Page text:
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Abstract:The COVID-19 outbreak has seriously affected the populations of Europe in general and Spain and Italy in particular. As of May 25, 2020, both countries accounted for 17.3% of COVID-19 related deaths and 8.5% of infections worldwide (EU, 2020). The severity of the situation led governments to enact extremely restrictive legislation in early March, forcing the vast majority of the population into strict lockdown. In this context, we examine how adults in Spain and Italy have adapted their reading and media habits. Several large studies of adult reading habits have identified five main reading activities and goals: reading for pleasure, reading study or work documents, reading the news to keep up-to-date, reading to connect with others, and sharing reading with others. children (see Skalen & Rhee, 2001; Mol et al., 2008; Torppa et al., 2020). The study of adult reading habits has attracted much attention due to its relationship to psychological, emotional, and health conditions (see Marshall, 2020, for a review). In fact, reading for pleasure has a clear impact on the sociocognitive well-being of adults (Mumper & Gerrig, 2017). However, little is known about how these habits are changing and affected by collective crises that leave citizens locked in their homes. An exception is the study of news reading behavior in times of crisis. Prolonged exposure to news related to community crises (eg, the 9/11 terrorist attacks) resulted in increased anxiety and maladaptive health-protective and help-seeking behaviors (see Garfin et al., 2020, for a review). To the best of our knowledge, no previous study has evaluated changes in reading habits due to a collective crisis. Strict confinement can affect people's free time, which will set the stage for possible changes in reading habits. However, such changes may depend on the social characteristics of people (eg, living alone or with minors) or individual (eg, stress, motivation to read). In the present work, we present the READ-COGvid database composed of responses from 4,800 people from Spain and Italy. While we focus on leisure and reading habits at different times (before lockdown, just after lockdown, and after 1 month of lockdown), we also collect many other indices (sociodemographic, psychological, Yrelated to reading) that might be of interest to researchers interested in adult reading and related fields (eg, communication research, cognitive sciences, social sciences, health sciences, cross-cultural studies). The READ-COGvid database is freely available to all users at: The READ-COGvid survey was developed by the Spanish and Italian teams that wrote the manuscript. First we wrote and agreed on a Spanish version. Next, three team members with knowledge of both languages ​​(two Italian and one Spanish) prepared the translation from Spanish to Italian using 'equivalence' as the main translation technique. That is, we have chosen certain linguistic forms in Italian that have the same intended meaning as in the original Spanish. For the items of the anxiety scale, the translation procedure differs slightly since we have taken the items directly from the standardized versions in Spanish (Escrivá et al., 2004) and Italian (Albiero et al., 2006). The Spanish survey was launched on April 11, 2020, 1 week after Spain reached its peak of COVID-19 deaths on April 3, 2020, and closed on April 19, 2020. The Italian survey was launched on April 15, 2020. April 2020 and was available until April 24, 2020, 2 weeks after the peak of COVID-19 deaths in the last week of March. In both countries, the READ-COGvid survey data on reading habits were collected using non-probability sampling. In particular, an unrestricted self-selection survey was used (Fielding et al., 2017). We use this strategy to facilitate access to populations that would otherwise have been difficult to reach during lockdown. In particular, we have posted a link to the survey on social media and sent links to the survey to educational associations, students from various universities in Spain and Italy, and friends and family with a request to share them. The responses were collected through the LimeSurvey tool and the data was stored on the servers of the University of Valencia in accordance with GDPR compliance. The study was designed in accordance with the ethical principles of the Declaration of Helsinki. Prior to participation, the participants were informed about the objectives of the study and the ethical guidelines followed in the design and processing of data. No data was collected that could allow a third party to determine the identity of the respondents. Participants were asked to consent to data analysis prior to participating in the study. A total of 11,634 people in Spain and 2,175 in Italy opened the survey, but only 4,181 in Spain and 837 in Italy completed all the questions. Despite our best efforts, many potential respondents abandoned the online questionnaire before completing it completely. However, it should be noted that the use of web surveys generally results in low response rates. Manfreda et al. (2008) conducted a meta-analysis of 45 studies that examined differences in response rates between web surveys and other survey modes and estimated that the average response rate for web surveys was approximately 11% lower. In any case, the specific response rate of a survey study is related to a number of variables, such as the specific topic, the length of the survey, the provision of incentives, the use of a mixed-mode survey design, or the length of the survey. use of previous surveys. notifications and reminders (eg, Fan and Yan, 2010). For our study, perhaps a shorter survey (participants lasted an average of 13.8 minutes) or incentives to participate would have increased the completion rate. From the full reports, 69 cases in Spain and 12 in Italy who did not consent to have their data analysed, as well as 87 cases not living in Spain and 20 cases not living in Italy, were excluded. In addition, we also excluded 2 participants for showing an inconsistent response pattern and 7 apparent duplicates in the Spanish sample (0 in Italy). After the exclusions, the final sample consisted of 4,013 respondents for the Spanish survey and 805 for the Italian survey. As shown in Table 1, the final sample was predominantly female, middle-aged, and well-educated.tabla 1. Descriptive statistics (N, sex, age range, occupation and degree) of the Spanish and Italian samples. Considering that the current survey used a convenient sampling technique and therefore the results cannot be directly generalized to the population (Fielding et al., 2017), post-stratification is recommended as a method to adjust the weights in order to that underrepresented groups account for the intended population. To do this, we compute age- and gender-adjusted weights. To do this, we first calculated the population reference values ​​(that is, frequencies by age group and sex) provided by the Spanish (Instituto Nacional de Estadística, 2020) and Italian (Istituto Nazionale di Statistica, 2020) National Institutes of Statistics. Second, we calculated the observed frequencies by age group and sex in the READ-COGvid database for each country. Next, we calculate the value of the weight as W = (nPAG/ norteS) × (NS/ nortePAG), wherePAGand NSare the frequencies by age group and sex in the population and in the sample, respectively, NSis the sample size and NPAGthe size of the population is Participants repeated the scales on reading and media habits three times. First, they remember the last time they spent a few days at home (for example, a holiday weekend). Second, they remember the first two weeks of detention. Finally, they thought about the current period after a few weeks of confinement. This scale assessed how much daily time participants spend on various reading activities: reading for pleasure, reading for work or study, reading the news to keep up-to-date, and social reading (Scalen & Rhee, 2001; Torppa et al., 2020). Participants who indicated that at least one child lived at home were also asked how much time they spent reading with their son/daughter (Mol et al., 2008). For each reading activity, they responded using the following scale: none, ~30 min per day, 1, 2, 3, 4 h per day. This scale should measure the use of reading media. This scale was incorporated into the reading frequency questionnaire. For each type, participants were asked to what extent they use print and digital reading media (computer, tablet, or mobile phone). They responded on a 5-point Likert scale from Never (1) to Always (5). This scale rated the daily time spent watching television or streaming video. In particular, we asked respondents how much time they spend watching series, movies, documentaries, and other programs each day. For each type, the participants responded using the scale used in the reading frequency questionnaire. This 4-point scale is designed as an indicator of participants' perceived reading comprehension. The participants indicated on a 5-point Likert scale from "not at all agree" to "strongly agree" if they had difficulties in understanding the reading of texts in different formats: magazines, instruction manuals for electrical appliances, administrative forms, schedules or maps of buses or subways.” The scale was adopted from the original instrument validated in Danish (Elbro et al., 1995, 2011). The internal consistency of the scale was acceptable, Spanish sample: ω=0.74, Italian sample: ω=0.77 (The omega indices used in this study were made using a polychoric correlation matrix, Gadermann et al., 2012) . This 5-point scale was developed to measure respondents' willingness to rate information about COVID-19 when reading (cf. Bråten et al., 2018). Participants reported how often they displayed different appraisal behaviors when reading about COVID-19: paying attention to information from the author, paying attention to information from the source, comparing sources, dismissing unreliable sources, and reading expert sources. Participants used a 5-point Likert scale from Never (1) to Always (5). Internal consistency was good, Spanish sample: ω=0.80, Italian sample: ω=0.80. We measured respondents' perceived difficulties in concentrating on tasks using two items from the Mind Wandering Questionnaire (MWQ) developed by Mrazek et al. was developed and validated. (2013). The MWQ consists of five items on the Likert scale that measure the respondent's tendency to ramble. We selected two items related to general situations: (1) “I have difficulty concentrating on simple and repetitive tasks” and (2) “I do things without paying my full attention.” Respondents responded by referring to the three terms of incarceration evaluated, using a 5-point Likert Scale from Never (1) to Always (5). The mean reliability of this measure at the three times of delivery was acceptable (Spanish sample: ω = 0.79, Italian sample: ω = 0.74). We adapted the SRQ Reading Motivation Questionnaire (de Naeghel et al., 2012), which was designed to assess two autonomous types of reading motivation (intrinsic regulation, e.g., “I read because I like to read”, and identified regulation, e.g. example, "I (I read because I think reading is useful") and two controlled types of reading motivation (introjected, eg, "I read because I feel guilty if I don't", and external regulation, eg, "I read because others make me do it".) We selected 8 items from the original questionnaire, representing both extremes: 4 items on intrinsic motivation - autonomous reading motivation and 4 items on extrinsic motivation - controlled reading motivation. The items were rated on a scale Five-point Likert type from 1 (strongly disagree) to 5 (strongly agree).The four-item subscales in our samples had good internal consistency (Spanish sample: ω = 0.89 and ω = 0.82 for motivation internal and external c uncontrolled, respectively; Italian sample: ω = 0.88 and ω = 0.87 for internal and controlled-external motivation, respectively). external motivation). , either). The Personal Distress (PD) subscale of the Interpersonal Reactivity Index (IRI) (Davis, 1980) was used to assess participants' distress during confinement. This is a 5-point and 7-point Likert scale that measures feelings of anxiety and self-control in stressful situations. Respondents rated statements such as “I feel anxious and uncomfortable in emergency situations” from 0 (does not describe me well) to 4 (describes me well). We used the validated adaptations in Spanish (Escrivá, et al., 2004) and Italian (Albiero et al., 2006). The PD scale showed good internal reliability (Spanish sample: ω=0.82; Italian sample: ω=0.82). Respondents provided their gender, age in years, ZIP code, highest educational level, and occupation. Those who said they worked for someone else or self-employed were asked about their employment situation during the lockdown. Participants reported: (a) number of people living in the household; if (b) it was greater than one, (c) the number of children in the home and their ages, and (d) if people with disabilities lived in the home. Students were asked to indicate their average grade for the last semester or grading period. The Spanish grading system uses a 0-10 point scale (5 pass), while the Italian system uses a 0-30 point scale (18-25 pass) at university and a 0-10 point scale (6 -6.5 approved). in primary and secondary. Participants were asked whether or not they had a digital device for their exclusive use before delivery and ~1 month after delivery. Participants indicated on a scale of Never (1) to Always (5) the degree to which they trust various media outlets to stay informed about COVID-19. We illustrate the type of analysis that can be performed on the READ-COGVid database by identifying changes in read times. Recent evidence shows that adults gradually improved their health behaviors during the first week of confinement due to COVID-19 (López-Bueno et al., 2020). Based on this, we expected that young adults would increase their reading time for recreational reading, as this can lead to cognitive, emotional, and health benefits (Marshall, 2020). On the contrary, we did not expect any change or a shorter news reading time, as this could help reduce the negative emotional impact associated with the publication of news about collective crises (Garfin et al., 2020). To study this problem, we perform linear mixed-effects models usinglmerYem meansPackages in R (R Development Core Team, 2020) in a subsample of Hispanic young adults aged 18-29 (norte= 2009). The fixed factors were time (before vs beginning vs month), type of reading (leisure vs news vs socializing vs study/work) and gender (female vs masculine). subjects was the random effect in the model. The dependent variable was the number of reading hours per day. The results showed that women spent more time reading than men,F(1, 22293.1)= 101.743,PAG<0.001. The main effect of time was significant,F(2, 22293.1)= 245,2660,PAG< 0.001, as well as the main effect of the type of reading,F(2, 22293.1)= 2226,569,PAG<0.001. Since the three-way interaction was not significant,F(6, 22293.1)= 1,97,PAG= 0.066, significant mutual interactions were examined. gender interacts with time,F(1, 22293.1)= 3,399,PAG= 0.033, reflecting that women's advantage over men's reading time increases with time in prison. The genre also interacted with the reading style,F(3, 22293.1)= 96,523,PAG< 0.001, suggesting that gender differences in socialization were more pronounced (z= 18,758,PAG< 0.001) than the other reading categories (leisure:z= 3.098,PAG=0.002; News:z= 3,864,PAG<0.001; Student work,z= 4,641,PAG<0.001). The interaction between time and type of reading was also critically significant,F(6, 22293.1)= 26.416,PAG<0.001. This interaction showed that the restriction altered the reading habits of adults differently. With the onset of incarceration, individuals tended to consume more news than before incarceration (z= −8,288,PAG< 0.001), but this news consumption decreased to baseline levels after 1 month (onset vs. month:z= 7,063,PAG<0.001; ago vs. 1 month:z= −1,23,PAG= 0.434). At the onset of labor, people tended to read more during leisure time than before delivery (z= −14,082,PAG< 0.001) and this pattern remained stable at one month (onset vs. month:z= −0,445,PAG=0.896; ago vs. 1 month:z= −14,527,PAG<0.001). People used social media more frequently at the onset of labor than before delivery (z= −10,869,PAG<0.001). While social media use decreased after one month of incarceration compared to the beginning of incarceration (z= 4264,PAG< 0.001), was still higher than the reference value before delivery (z= −6,604,PAG<0.001). Time spent reading for study or work increased at onset compared to baseline (z= −7,422,PAG< 0.001) and increased again after 1 month in prison relative to baseline (z= −5,882,PAG< 0.001) (see Figure 1).illustration 1. Mean and 95% confidence interval of each condition for the dependent variable number of hours read. The immediate increases in all reading categories followed adaptive patterns as the restriction progressed. Compared with the first 2 weeks of incarceration, news and social reading decreased after one month of incarceration, while leisure reading remained stable and time spent reading for study/work continued to increase. Although these effects were independent of gender, women spent more time reading than men; this gender gap was more pronounced when using social networks (Tufekci, 2008). The READ-COGvid database provides a valuable tool at a unique time when millions of citizens in Spain and Italy were confined to their homes. The large sample size and the large number and variety of indices allow researchers to design their own working hypotheses in the context of psychology and linguistics. Here we discuss two examples. First, our knowledge of reading habits is based on research at specific times. Factors such as television consumption, motivation to read, reading literacy, gender or age shape adult reading behavior (Scalen & Rhee, 2001; Mokhtari et al., 2009; Applegate & Applegate, 2010; Locher & Pfost, 2019). Future research could use the READ-COGvid database to advance the field by examining the extent to which these factors modulate observed changes in reading habits during lockdown. Second, the study of critical reading has focused primarily on laboratory studies; These studies have been criticized because adopting a critical attitude towards sources is a strategic behavior that can depend to a large extent on the extent to which people perceive the situation as relevant to them (List & Alejandro, 2017). The data from the READ-COGvid database sheds light on people's critical attitude towards evaluating sources in a situation relevant to their life, and this aspect could be related to the workload, motivation and other contextual factors of the sources. participants, such as distance to epicenters of COVID-19. examined (see Pennycook et al., 2020). In short, by publishing the READ-COGvid database, we will help advance our knowledge of how people's reading and media habits are adapting during an unprecedented period of lockdown. Enriching this knowledge can help us be better prepared to make informed recommendations in similar situations in the future. The data sets generated for this study can be found in online repositories. Repository names and accession numbers can be found in the article/supplement. No ethical review or approval was required for the study in human participants in accordance with local laws and institutional requirements. Patients/participants gave their written consent to participate in this study. NS and MS-M conducted the study. PD, IF, MP-R, ER, JRoc, LS and CV performed the statistical analyses. BA, RC, PD, RD, IF, LM, MP-R, JRoc, LS, and CV wrote the manuscript. All authors made significant contributions to the study design, critically reviewed the manuscript for relevant intellectual content, and approved the submitted version. The authors state that the research was conducted without commercial or financial relationships that could be construed as a potential conflict of interest. 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Attention, Gossip, Facebook and MySpace.Inform. commune society11, 544–564. doi: 10.1080/13691180801999050 CrossRef Volltext | Google Scholar Keywords: reading, media, COVID-19, demotivation, critical reading, anguish , Gomez-Merino N , Janez Á , Lluch G , Maña A , Mason L , Natalizi F , Pi-Ruano M , Ramos L , Ramos M , Roca J , Rosa E , Rosales J , Rubio A , Serrano-Mendizabal M. Skrobiszewska N., Vargas C., Vergara-Martinez M. and Perea M. (2020) READ-COGvid: a database of reading habits and media during confinement by COVID-19 in Spain and Italy.Front. psychological11:575241. doi: 10.3389/fpsyg.2020.575241 Received: June 23, 2020; Accepted: September 10, 2020; Published: October 19, 2020 Edited by: Reviewed by: Copyright © 2020 Salmerón, Arfé, Avila, Cerdán, De Sixte, Delgado, Fajardo, Ferrer, García, Gil, Gómez-Merino, Jáñez, Lluch, Mañá, Mason, Natalizi , Pi-Ruano, Ramos, Ramos, Roca, Rosa, Rosales, Rubio, Serrano-Mendizábal, Skrobiszewska, Vargas, Vergara-Martínez and Perea. This is an open access article distributed under the terms of the Creative Commons Attribution License (CC BY). Use, distribution, or reproduction in other forums is permitted provided the original authors and copyright holders are credited and the original publication in this journal is cited in accordance with accepted scholarly practice. Any use, distribution or reproduction that does not comply with these conditions is not permitted. *Correspondence: Ladislao Salmerón,[Email protected]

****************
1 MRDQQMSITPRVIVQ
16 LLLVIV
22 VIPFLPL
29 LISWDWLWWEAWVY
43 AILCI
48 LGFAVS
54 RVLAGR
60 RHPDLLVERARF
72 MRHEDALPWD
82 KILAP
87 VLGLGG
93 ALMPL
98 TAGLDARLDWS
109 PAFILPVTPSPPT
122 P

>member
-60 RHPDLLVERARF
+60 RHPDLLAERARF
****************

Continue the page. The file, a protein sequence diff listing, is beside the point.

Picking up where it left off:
Keywords: READING HABITS / media habits / COVID-19 / reading motivation / critical reading / anguish